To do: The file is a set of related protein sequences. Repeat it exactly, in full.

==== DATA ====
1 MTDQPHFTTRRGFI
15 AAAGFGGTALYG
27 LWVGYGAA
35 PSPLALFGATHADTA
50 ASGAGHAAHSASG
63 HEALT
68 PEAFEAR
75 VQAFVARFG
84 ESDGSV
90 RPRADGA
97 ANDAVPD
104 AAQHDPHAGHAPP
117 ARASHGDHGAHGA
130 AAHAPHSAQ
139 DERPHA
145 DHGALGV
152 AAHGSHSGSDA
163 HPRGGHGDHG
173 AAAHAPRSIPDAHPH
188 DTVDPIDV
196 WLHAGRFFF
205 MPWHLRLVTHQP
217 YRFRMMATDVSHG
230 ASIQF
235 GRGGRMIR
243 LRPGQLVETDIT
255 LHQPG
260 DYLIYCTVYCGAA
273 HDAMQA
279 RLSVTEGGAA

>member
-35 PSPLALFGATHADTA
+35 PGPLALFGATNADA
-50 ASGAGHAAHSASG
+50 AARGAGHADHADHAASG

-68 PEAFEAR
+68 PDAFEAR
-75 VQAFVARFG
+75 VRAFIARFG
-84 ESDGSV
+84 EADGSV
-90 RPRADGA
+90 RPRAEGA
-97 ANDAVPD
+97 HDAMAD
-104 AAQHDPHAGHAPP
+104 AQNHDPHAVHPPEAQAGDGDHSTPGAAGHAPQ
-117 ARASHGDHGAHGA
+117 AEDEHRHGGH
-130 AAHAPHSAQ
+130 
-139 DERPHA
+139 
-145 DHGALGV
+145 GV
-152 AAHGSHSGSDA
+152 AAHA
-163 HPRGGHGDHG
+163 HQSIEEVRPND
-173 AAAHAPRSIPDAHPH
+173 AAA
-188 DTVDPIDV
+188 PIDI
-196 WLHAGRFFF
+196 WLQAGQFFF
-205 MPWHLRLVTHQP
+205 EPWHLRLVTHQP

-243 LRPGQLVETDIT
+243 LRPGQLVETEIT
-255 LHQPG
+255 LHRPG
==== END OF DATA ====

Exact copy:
1 MTDQPHFTTRRGFI
15 AAAGFGGTALYG
27 LWVGYGAA
35 PSPLALFGATHADTA
50 ASGAGHAAHSASG
63 HEALT
68 PEAFEAR
75 VQAFVARFG
84 ESDGSV
90 RPRADGA
97 ANDAVPD
104 AAQHDPHAGHAPP
117 ARASHGDHGAHGA
130 AAHAPHSAQ
139 DERPHA
145 DHGALGV
152 AAHGSHSGSDA
163 HPRGGHGDHG
173 AAAHAPRSIPDAHPH
188 DTVDPIDV
196 WLHAGRFFF
205 MPWHLRLVTHQP
217 YRFRMMATDVSHG
230 ASIQF
235 GRGGRMIR
243 LRPGQLVETDIT
255 LHQPG
260 DYLIYCTVYCGAA
273 HDAMQA
279 RLSVTEGGAA

>member
-35 PSPLALFGATHADTA
+35 PGPLALFGATNADA
-50 ASGAGHAAHSASG
+50 AARGAGHADHADHAASG

-68 PEAFEAR
+68 PDAFEAR
-75 VQAFVARFG
+75 VRAFIARFG
-84 ESDGSV
+84 EADGSV
-90 RPRADGA
+90 RPRAEGA
-97 ANDAVPD
+97 HDAMAD
-104 AAQHDPHAGHAPP
+104 AQNHDPHAVHPPEAQAGDGDHSTPGAAGHAPQ
-117 ARASHGDHGAHGA
+117 AEDEHRHGGH
-130 AAHAPHSAQ
+130 
-139 DERPHA
+139 
-145 DHGALGV
+145 GV
-152 AAHGSHSGSDA
+152 AAHA
-163 HPRGGHGDHG
+163 HQSIEEVRPND
-173 AAAHAPRSIPDAHPH
+173 AAA
-188 DTVDPIDV
+188 PIDI
-196 WLHAGRFFF
+196 WLQAGQFFF
-205 MPWHLRLVTHQP
+205 EPWHLRLVTHQP

-243 LRPGQLVETDIT
+243 LRPGQLVETEIT
-255 LHQPG
+255 LHRPG